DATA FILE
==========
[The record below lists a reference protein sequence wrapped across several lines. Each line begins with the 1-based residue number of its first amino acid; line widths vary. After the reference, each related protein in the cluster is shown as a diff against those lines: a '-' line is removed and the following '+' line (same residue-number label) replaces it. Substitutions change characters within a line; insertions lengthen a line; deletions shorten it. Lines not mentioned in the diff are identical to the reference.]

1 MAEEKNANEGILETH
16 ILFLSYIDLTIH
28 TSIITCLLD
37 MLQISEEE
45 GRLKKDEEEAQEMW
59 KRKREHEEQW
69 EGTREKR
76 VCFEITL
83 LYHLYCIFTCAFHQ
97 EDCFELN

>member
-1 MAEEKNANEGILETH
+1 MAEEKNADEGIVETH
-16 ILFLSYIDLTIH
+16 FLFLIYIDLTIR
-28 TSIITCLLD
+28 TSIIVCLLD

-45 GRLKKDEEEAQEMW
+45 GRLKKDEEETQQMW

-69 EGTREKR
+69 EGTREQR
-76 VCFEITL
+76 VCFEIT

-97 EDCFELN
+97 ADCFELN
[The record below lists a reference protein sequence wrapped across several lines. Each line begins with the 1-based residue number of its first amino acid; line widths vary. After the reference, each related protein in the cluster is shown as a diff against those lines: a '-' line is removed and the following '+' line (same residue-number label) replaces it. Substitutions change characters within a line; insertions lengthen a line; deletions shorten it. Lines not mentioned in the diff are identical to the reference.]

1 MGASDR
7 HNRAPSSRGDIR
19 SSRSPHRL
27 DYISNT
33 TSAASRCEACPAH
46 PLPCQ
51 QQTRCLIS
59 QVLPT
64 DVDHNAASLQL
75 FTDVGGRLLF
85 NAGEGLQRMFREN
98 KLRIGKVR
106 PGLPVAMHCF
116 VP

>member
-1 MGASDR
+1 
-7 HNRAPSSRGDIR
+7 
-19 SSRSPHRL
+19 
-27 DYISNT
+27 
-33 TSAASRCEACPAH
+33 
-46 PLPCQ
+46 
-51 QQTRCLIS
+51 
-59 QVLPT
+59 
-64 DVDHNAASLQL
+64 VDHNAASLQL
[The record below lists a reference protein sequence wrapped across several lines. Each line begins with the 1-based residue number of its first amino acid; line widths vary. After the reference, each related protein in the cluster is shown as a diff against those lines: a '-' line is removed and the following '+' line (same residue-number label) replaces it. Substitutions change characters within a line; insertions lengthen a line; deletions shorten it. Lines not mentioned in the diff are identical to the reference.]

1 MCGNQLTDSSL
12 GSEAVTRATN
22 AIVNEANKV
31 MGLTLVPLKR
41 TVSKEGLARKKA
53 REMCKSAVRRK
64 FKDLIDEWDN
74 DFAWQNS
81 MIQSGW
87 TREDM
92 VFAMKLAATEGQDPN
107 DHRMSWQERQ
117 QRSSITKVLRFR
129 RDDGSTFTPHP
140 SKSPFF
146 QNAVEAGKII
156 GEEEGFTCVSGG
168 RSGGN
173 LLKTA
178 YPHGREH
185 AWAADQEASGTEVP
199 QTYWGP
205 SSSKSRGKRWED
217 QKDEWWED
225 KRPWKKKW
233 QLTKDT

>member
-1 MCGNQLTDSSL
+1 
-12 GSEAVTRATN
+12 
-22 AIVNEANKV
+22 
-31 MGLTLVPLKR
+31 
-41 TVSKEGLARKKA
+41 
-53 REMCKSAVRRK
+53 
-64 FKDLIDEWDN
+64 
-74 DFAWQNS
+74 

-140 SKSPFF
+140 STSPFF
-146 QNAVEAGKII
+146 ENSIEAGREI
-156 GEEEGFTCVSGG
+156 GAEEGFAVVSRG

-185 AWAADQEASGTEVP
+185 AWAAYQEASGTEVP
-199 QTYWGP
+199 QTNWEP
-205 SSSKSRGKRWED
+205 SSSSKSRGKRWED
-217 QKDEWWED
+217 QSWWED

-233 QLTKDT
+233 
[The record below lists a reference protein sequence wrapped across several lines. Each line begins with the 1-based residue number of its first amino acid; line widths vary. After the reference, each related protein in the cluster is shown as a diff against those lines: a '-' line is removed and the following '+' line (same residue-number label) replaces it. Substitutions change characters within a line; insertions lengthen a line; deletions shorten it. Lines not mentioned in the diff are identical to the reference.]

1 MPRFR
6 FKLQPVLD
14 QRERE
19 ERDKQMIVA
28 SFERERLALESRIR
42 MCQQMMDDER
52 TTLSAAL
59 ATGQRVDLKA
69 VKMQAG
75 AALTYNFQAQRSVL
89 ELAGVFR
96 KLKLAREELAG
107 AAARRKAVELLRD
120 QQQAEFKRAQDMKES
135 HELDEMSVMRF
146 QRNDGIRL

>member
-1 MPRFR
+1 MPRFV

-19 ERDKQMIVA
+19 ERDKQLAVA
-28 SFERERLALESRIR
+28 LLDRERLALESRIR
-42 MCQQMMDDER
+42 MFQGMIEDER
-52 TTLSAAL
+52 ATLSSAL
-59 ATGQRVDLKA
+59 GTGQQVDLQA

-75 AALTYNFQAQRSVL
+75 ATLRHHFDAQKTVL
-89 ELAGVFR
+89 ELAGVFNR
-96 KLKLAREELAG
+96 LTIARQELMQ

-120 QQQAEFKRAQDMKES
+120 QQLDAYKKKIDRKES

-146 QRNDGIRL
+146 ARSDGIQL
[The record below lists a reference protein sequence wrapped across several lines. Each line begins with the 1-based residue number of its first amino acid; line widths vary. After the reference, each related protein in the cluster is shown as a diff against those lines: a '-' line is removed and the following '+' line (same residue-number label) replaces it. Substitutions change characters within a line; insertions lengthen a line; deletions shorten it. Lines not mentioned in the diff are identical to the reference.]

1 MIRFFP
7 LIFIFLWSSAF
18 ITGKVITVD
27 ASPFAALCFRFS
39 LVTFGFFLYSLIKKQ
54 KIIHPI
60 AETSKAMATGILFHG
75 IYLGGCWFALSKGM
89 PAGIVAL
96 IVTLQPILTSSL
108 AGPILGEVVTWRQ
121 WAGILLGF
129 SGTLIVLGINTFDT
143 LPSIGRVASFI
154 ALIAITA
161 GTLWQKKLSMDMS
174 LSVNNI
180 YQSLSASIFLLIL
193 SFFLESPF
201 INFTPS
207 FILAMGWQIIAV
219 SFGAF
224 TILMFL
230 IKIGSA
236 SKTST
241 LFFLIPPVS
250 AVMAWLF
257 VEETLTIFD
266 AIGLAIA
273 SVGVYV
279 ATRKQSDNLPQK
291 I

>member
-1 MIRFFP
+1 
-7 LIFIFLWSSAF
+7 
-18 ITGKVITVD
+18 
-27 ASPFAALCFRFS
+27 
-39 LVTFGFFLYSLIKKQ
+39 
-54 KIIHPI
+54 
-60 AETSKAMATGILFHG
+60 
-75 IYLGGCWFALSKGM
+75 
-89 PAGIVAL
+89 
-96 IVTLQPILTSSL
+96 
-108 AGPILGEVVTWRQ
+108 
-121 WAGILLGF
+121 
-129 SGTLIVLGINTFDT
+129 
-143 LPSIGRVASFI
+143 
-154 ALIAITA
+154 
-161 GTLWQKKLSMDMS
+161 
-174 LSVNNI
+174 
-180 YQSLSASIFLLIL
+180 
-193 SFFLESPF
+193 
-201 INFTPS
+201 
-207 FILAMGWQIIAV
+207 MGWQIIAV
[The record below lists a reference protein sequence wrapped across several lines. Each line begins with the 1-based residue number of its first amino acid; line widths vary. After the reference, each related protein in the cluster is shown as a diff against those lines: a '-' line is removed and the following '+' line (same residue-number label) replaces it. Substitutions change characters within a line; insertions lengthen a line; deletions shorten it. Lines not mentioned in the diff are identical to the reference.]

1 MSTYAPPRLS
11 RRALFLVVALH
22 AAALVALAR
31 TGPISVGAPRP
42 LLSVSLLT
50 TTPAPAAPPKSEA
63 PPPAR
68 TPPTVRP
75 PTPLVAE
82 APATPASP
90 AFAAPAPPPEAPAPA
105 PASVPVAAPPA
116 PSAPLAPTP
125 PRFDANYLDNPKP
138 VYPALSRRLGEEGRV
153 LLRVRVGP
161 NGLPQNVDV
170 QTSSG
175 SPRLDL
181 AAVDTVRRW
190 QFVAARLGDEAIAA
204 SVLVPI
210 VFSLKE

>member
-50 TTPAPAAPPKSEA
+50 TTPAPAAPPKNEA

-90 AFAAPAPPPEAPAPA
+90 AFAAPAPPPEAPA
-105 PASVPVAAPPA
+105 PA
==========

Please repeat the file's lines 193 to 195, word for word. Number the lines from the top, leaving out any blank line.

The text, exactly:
291 I

>member
-1 MIRFFP